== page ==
What's the best way to use an inheritance?
It's a question worth considering, with the U.S. on the cusp of a significant wealth transfer. Baby Boomers are poised to inherit $12 trillion from their parents and then in the coming decades, pass on an estimated $30 trillion to their own heirs.
If you receive an inheritance, the first thing to do is pause, said Gail Cohen, chair of the board or directors and general trust counsel for Fiduciary Trust Company International. Take time to grieve and process the loss of your loved one.
"I don't think any big decisions should be made during that period of time," she said.
Before you start spending, take stock of any obligations or costs around the inheritance, said Susan Bradley, a certified financial planner and the founder of the Sudden Money Institute in Palm Beach Gardens, Fla.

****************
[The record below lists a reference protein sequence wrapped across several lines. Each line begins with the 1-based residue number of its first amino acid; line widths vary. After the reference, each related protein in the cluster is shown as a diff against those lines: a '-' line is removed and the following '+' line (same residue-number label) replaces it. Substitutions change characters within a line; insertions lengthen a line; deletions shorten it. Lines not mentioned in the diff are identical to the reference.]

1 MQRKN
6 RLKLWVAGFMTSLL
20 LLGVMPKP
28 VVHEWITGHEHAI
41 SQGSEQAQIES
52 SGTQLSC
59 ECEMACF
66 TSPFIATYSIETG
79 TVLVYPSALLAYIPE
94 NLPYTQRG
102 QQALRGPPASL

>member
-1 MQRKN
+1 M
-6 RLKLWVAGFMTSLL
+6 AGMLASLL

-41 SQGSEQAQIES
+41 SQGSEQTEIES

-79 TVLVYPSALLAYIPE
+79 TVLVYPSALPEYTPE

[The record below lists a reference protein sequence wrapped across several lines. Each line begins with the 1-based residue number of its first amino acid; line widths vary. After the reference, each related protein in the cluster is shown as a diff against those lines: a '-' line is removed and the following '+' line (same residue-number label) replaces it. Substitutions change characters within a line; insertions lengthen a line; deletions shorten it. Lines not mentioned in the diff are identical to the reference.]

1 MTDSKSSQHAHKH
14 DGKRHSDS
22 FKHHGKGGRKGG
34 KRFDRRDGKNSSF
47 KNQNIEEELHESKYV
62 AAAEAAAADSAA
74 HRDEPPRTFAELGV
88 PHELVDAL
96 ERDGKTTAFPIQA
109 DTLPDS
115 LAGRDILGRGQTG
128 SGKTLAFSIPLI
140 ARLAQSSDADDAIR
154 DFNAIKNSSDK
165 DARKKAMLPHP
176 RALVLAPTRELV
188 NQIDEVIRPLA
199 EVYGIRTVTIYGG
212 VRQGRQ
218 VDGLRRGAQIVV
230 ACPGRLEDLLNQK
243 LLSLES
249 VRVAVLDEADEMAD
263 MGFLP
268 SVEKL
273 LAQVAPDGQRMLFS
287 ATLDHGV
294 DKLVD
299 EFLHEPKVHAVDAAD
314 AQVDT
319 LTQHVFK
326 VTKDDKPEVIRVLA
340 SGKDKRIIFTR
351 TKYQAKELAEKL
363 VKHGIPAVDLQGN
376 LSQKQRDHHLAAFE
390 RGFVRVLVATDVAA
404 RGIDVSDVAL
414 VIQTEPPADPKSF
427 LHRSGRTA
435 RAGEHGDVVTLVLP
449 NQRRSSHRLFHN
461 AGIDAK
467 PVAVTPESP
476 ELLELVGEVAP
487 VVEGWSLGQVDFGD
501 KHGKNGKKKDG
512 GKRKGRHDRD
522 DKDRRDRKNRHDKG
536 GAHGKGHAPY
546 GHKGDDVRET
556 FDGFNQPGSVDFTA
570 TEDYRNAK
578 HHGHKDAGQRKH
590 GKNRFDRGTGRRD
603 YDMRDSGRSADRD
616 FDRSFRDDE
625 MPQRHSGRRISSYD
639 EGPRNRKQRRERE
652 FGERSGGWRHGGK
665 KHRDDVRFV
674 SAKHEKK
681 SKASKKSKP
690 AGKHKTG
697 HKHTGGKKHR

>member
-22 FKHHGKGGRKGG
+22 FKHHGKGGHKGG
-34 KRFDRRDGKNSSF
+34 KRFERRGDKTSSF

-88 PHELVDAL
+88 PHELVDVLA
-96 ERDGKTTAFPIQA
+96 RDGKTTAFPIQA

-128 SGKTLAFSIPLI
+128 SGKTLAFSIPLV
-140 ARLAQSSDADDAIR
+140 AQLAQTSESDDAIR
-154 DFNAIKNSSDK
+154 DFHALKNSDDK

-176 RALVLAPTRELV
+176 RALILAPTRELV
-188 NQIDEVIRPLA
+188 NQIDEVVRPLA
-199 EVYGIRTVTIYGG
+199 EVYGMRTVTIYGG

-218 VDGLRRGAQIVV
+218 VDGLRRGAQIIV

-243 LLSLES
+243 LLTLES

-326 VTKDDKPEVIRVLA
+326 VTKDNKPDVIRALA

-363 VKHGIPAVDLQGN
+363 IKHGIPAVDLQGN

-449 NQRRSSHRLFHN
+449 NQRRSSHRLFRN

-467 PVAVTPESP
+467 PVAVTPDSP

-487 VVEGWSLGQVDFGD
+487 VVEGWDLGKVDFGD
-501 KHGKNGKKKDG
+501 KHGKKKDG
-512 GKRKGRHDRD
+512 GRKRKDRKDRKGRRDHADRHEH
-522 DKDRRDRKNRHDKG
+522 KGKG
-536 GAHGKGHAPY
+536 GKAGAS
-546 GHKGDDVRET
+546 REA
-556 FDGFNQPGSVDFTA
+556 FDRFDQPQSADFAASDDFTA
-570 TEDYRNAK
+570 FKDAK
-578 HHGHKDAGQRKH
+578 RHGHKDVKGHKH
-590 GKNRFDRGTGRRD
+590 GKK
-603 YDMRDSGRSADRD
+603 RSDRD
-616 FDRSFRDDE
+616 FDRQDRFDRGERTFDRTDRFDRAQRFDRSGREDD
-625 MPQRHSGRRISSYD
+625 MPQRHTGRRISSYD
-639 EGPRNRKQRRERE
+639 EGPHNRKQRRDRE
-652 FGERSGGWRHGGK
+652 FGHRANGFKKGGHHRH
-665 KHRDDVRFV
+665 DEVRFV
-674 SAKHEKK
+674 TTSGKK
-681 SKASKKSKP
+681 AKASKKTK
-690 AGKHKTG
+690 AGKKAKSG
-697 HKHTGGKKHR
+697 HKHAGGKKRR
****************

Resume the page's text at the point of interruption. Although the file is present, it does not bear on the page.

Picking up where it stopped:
"If it's not liquid, readily available money, you're going to have a to-do list," she said.
For example, should you inherit a home, you'd need to decide (perhaps jointly with other heirs), if and when to sell, Bradley said. In the meantime, you'll need to cover financial obligations around the house like property tax bills and maintenance costs.
You'll also need to think about the tax obligations say, of selling inherited investments or taking distributions from an inherited IRA, she said. (Depending on where the decedent lived, you may even owe inheritance tax).
Then make a list of your goals for the money, said Bradley. That might include shoring up goals like retirement or college savings, paying off debt, or covering purchases you've put off (like replacing an older vehicle or getting an elective medical procedure).
"In most cases, money has limits," she said. "There's just so much to go around. It's about prioritizing, what's most important to you right now?"
Loop in a financial advisor, accountant and other professionals early on, Cohen said. They can help you run the numbers to figure out the best ways to use your inheritance and meet those goals.
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